Tuesday, August 23, 2016

Illinois Undergraduate Researchers Analyzing Code Hunt Data Set Released by Microsoft Research

Over the 2016 summer, a group of Illinois ASE undergraduate students, Pierre McCauley, Brandon Nsiah-Ababio, Joshua Reed, Faramola Isiaka, and Jeremy Green, advised by Professor Tao Xie, have been analyzing the Code Hunt data set (released by Microsoft Research) from a coding contest. Their undergraduate research has been supported by the National Science Foundations.

Code Hunt from Microsoft Research is a web-based serious gaming platform being popularly used for various programming contests. Over the summer, the Illinois ASE undergraduate students conducted preliminary analysis of the Code Hunt data set (players’ playing history) released by Microsoft Research. This data set contains the programs written by students (only) worldwide during a contest over 48 hours. There are approximately 250 users, 24 puzzles and about 13,000 programs.

The initial results of the data analysis will be presented in the 2016 International Code Hunt Workshop on Educational Software Engineering (CHESE 2016), co-located with FSE 2016 in Seattle, Washington in November 2016:

Pierre McCauley, Brandon Nsiah-Ababio, Joshua Reed, Faramola Isiaka, Jeremy Green, and Tao Xie. Preliminary Analysis of Code Hunt Data Set from a Contest. IProceedings of the 2016 International Code Hunt Workshop on Educational Software Engineering (CHESE 2016), Seattle, WA, November 2016.

Great job, Pierre, Brandon, Joshua, Faramola, and Jeremy!! Look forward your further comprehensive study of the Code Hunt data set in the upcoming 2016 Fall semester!

Thank Microsoft Research for releasing the Code Hunt data set to engage the academic community to study such valuable educational data! 










Friday, July 29, 2016

Great Presence of Illinois ASE in FSE 2016

Illinois ASE members will have a great presence in the 24th ACM SIGSOFT Symposium on the Foundations of Software Engineering (FSE 2016), Seattle, WA, November 2016:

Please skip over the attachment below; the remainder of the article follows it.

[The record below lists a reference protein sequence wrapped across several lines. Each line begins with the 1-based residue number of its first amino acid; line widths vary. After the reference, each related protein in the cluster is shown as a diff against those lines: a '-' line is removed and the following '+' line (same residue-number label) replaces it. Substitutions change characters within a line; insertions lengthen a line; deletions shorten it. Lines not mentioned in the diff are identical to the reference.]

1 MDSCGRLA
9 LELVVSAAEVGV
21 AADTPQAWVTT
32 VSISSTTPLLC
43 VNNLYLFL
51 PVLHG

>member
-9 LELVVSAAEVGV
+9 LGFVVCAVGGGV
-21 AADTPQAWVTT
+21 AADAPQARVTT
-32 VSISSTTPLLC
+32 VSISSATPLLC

[1] Xuan Li, Zerui Wang, Qianxiang Wang, Shoumeng Yan, Tao Xie, and Hong Mei. Relationship-Aware Code Search for JavaScript Frameworks. In Proceedings of the 24th ACM SIGSOFT Symposium on the Foundations of Software Engineering (FSE 2016), Seattle, WA, November 2016.

[2] Xia Zeng, Dengfeng Li, Wujie Zheng, Fan Xia, Yuetang Deng, Wing Lam, Wei Yang, and Tao Xie. Automated Test Input Generation for Android: Are We Really There Yet in an Industrial Case? In Proceedings of the 24th ACM SIGSOFT Symposium on the Foundations of Software Engineering (FSE 2016), Industrial Track, Seattle, WA, November 2016.

[3] Benjamin Busjaeger and Tao Xie. Learning for Test Prioritization: An Industrial Case Study. In Proceedings of the 24th ACM SIGSOFT Symposium on the Foundations of Software Engineering (FSE 2016), Industrial Track, Seattle, WA, November 2016.


[4] Wing Lam. Repairing Test Dependence. In Proceedings of the 24th ACM SIGSOFT Symposium on the Foundations of Software Engineering (FSE 2016), Student Research Competition, Seattle, WA, November 2016.


One FSE 2016 Industrial Track paper [2] describes some initial results of ongoing high-impact collaborations between Illinois ASE and Tencent Inc. on testing WeChat, a highly popular messenger app with over 762 million monthly active users.

The other FSE 2016 Industrial Track paper [3] describes some initial results of ongoing high-impact collaborations between Illinois ASE and Salesforce.com on improving testing practices at Salesforce.com.


These 2 papers are among the 6 papers accepted out of 31 submissions in the FSE 2016 Industrial Track.


Congratulations to Tao Xie for being honored as a Microsoft Research Outstanding Collaborator

Professor Tao Xie, the lead of the Illinois ASE group, was recently honored as one of 32 Microsoft Research Outstanding Collaborators worldwide.

In the 25 years since its founding in 1991, Microsoft Research has grown to be a worldwide symbol of excellence in computer science. Our over 1,000 scientists, engineers, and designers produce technologies that change the lives of people every day through their innovative software, systems, and designs. The Microsoft Research Outstanding Collaborator Award 2016 highlight and celebrate some of the amazing academics who have worked with us over the years.